I am curious and excited to learn more about the ways digital media is used to study and practice the theory of history. I enjoy viewing art and I believe art is a beautiful way of communicating history. As a boy, I would visit history and art museums whenever I had the opportunity to travel somewhere else in the world. I spent some time as a boy, learning things about different cultures that exist around the world, and enjoying art became another way for me to appreciate the nature of historical works. I had a fun time in Washington D.C. I visited museums like the National Museum of African American History and Culture, and the National Gallery of Art. I think learning about history has motivated me to take a closer look at how our world has maintained itself throughout the course of life on our planet. I am fascinated by how much we can actually learn from documentation of the past and I would like to see how the digitalization of history through the use of media makes an impact in the way we explore the past.

Intro: Emily Lefeber

Hello everyone! My name is Emily– I’m a first year in the Public History MA program. I grew up in a small town in western Iowa, where I’ve lived most of my life. For my undergraduate, I attended the University of Iowa in Iowa City, Iowa. I studied History and Political Science during my undergrad, along with earning a Museum Studies certificate. During my undergrad I worked at several museums, including the on-campus museums where I ran the children’s programming for ages 2 – 10. For my undergrad honors thesis, I studied the League of Women Voters of Iowa and their activities related to defining citizenship after between 1920 and 1940. My research interests are women’s history broadly, but also looking at intersectional identities and structures of power. Like in my honors thesis, I continue to be interested in theories of citizenship and political history.

I’m currently working as a Teaching Assistant with the AU Department of Critical Race, Gender and Culture with Professor Irene Calis for Gender, Politics, and Power class. It’s been a great experience so far. I’m also working as a Substitute Teacher at a handful of districts near my home here in Iowa. I substitute teach at any level, though my favorite is middle school.

I’ve always been interested in history and education. I actually started my undergraduate with the plan to apply to the UI College of Education to be a history teacher, but ended up decided to go towards museums instead. Public History seemed like a natural continuance of these interests, one which could have broader application that earning a masters in Museum Studies. In my future, I hope to work in programming, or outreach, or maybe exhibitions. One thing I know for sure is that I want to make things that will help people learn in creative and engaging ways. I’m looking forward to learning skills in this class that will help me do that.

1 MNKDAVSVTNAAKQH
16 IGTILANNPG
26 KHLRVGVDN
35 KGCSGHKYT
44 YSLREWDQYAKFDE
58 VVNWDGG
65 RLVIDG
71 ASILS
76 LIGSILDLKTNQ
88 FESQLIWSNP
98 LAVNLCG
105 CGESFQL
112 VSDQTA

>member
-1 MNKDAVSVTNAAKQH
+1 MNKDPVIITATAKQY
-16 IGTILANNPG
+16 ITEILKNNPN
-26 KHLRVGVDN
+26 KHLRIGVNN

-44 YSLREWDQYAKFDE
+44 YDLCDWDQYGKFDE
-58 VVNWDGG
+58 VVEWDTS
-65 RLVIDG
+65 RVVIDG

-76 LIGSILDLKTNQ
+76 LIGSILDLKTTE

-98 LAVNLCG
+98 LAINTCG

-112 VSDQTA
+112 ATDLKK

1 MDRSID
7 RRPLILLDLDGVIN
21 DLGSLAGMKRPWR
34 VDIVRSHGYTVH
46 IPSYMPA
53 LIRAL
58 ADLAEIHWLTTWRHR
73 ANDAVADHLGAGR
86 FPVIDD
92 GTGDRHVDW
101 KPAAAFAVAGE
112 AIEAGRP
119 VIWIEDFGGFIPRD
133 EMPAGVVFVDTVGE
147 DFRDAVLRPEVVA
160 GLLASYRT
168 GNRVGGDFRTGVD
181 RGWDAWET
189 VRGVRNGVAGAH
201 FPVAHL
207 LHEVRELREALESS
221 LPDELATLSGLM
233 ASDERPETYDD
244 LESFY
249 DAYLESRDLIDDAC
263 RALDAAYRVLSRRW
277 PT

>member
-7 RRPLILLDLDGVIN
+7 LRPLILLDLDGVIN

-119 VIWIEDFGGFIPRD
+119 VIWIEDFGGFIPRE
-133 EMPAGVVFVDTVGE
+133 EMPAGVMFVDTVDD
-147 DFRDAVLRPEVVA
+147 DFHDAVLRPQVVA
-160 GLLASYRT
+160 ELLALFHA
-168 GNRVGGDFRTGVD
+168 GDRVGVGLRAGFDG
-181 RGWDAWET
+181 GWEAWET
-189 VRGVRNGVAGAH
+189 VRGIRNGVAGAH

Outside of work and school, I love to play Nintendo games (Animal Crossing New Horizons anyone?) or Stardew Valley. I’m also a sucker for a bad period drama — currently watching Reign and just finished Bridgerton. I love a quiet day at home with my fiancé, Alex, and my cat, Sherlock. Once restrictions are lifted, I look forward to visiting museums again and moving to DC.

Introduction: Mia

Hello! My name is Mia, and I am a first-year graduate student in the Public History master’s program at American University. I moved to DC a couple of weeks ago, and I have enjoyed experiencing the first snow of the year!

I took a walk last weekend and made a little snow pal!

I grew up in Birmingham, Alabama where I attended Samford University for my bachelor’s degree. During undergrad, I studied French and Global Studies (an interdisciplinary history major), which gave me a lot of flexibility to explore a variety of classes across departments. My university also had an oral history department, and I enjoyed helping them interview people from local communities. I learned so much about Birmingham’s history from their stories, and I was excited to help preserve their memories through the interviews.